Don’t always go for the “easy” solution, but perhaps a simple, more sweat-producing, long-term solution to help the finances of your business.

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Increase Sales or Cut Expenses?

What should be the focus? Should we increase our sales or cut our expenses? All of the marketing and self-development gurus tend to focus on increasing our sales, but other financial experts want us to focus on cutting costs and debts. Who is right and what should we do? Let’s look at the pros and cons of each:

Cut your expenses and debt: Being aware of our expenses and cutting unnecessary expenses is a smart move, along with reducing debts. However, cutting expenses will only go so far because you need to incur expenses to support your business operations. Reducing debts is also a smart move, but this should not be done to the detriment of using up all of your cash, otherwise you will go right back to increasing your debts.

Increase your sales: Every business should look for ways to grow their sales, as a business tends to naturally deteriorate over time. An increase of sales can and should lead to an increase of profits, but not always. Many times, a business will increase sales activity, but their profits may actually decrease, stay flat, or only increase incrementally. The main reason for this is due to the fact that a business needs to spend money on marketing, people, technology, and infrastructure to be able to support higher sales.

The optimum solution: Instead of focusing on either or, you should focus on both to some degree, which is what the most successful companies do. Instead of just growing your sales haphazardly, you should focus on growing your sales profitably. To accomplish this you will need to perform some simple math to make sure that you are focusing on profitable services and products and delivering them in a profitable way as not every dollar of sales is equal. Better profitability will also allow a business to have excess cash to help pay down debts and not get into more debt. Without a focus on profitability, a fast growing company will tend to have cash flow issues, and companies that focus on cutting expenses tend to cut themselves into irrelevancy.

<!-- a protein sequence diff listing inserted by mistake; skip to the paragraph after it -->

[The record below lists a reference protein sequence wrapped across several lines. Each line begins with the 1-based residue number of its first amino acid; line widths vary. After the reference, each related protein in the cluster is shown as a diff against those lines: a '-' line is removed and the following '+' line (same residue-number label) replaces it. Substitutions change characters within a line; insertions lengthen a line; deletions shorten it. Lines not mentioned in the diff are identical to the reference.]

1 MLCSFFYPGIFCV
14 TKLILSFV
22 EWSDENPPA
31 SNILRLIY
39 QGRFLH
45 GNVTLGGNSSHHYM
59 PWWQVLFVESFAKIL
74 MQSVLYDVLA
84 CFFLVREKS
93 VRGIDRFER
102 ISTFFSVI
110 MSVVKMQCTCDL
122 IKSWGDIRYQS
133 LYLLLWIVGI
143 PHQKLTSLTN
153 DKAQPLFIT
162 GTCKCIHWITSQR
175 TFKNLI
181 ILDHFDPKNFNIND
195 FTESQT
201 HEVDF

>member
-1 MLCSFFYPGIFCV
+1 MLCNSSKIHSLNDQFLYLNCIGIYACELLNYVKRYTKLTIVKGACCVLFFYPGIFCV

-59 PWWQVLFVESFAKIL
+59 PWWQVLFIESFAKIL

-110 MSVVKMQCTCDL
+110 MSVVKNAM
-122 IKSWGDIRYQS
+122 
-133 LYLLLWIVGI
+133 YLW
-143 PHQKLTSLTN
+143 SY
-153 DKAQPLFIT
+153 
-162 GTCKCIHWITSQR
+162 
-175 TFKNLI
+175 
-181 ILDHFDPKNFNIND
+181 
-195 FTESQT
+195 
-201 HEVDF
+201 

How Healthy Are Your Sales?

There are many ways of measuring risk, but did you know that your sales concentration may be placing an unnecessary risk to your business? This also applies to sales professionals as well.

I have seen it over and over again, whereas a small business relies heavily on one or several large customers, and then the customer disappears. Sometimes multiple large customers disappear at the same time. Either they go out of business, cut-back due to a slowdown, have management changes, or other various changes happen that are beyond their control. This will all impact your business as your sales now plummet.

As a good rule of thumb, you don’t want to have more than 10% of your sales from one customer. It creates more risk than necessary because you never know if or when things will change. There is an adage known as Murphy’s Law that states, “Anything that can go wrong, will go wrong.” Additionally, you don’t want to rely heavily on one referral source for new business either. Murphy’s Law applies here as well.

What should you do to minimize your risk? First, never build your business around one or a few customers. This may be the case when a business is relatively new, but over time it is a huge risk. Secondly, assess sales per client to acknowledge who the large customers are. And thirdly, you need to market your business to decrease your risk of serving a few large customers.

A healthy business is constantly looking for ways to reduce risk. This not only decreases your chance of set-backs, but increases your odds of insuring ongoing success.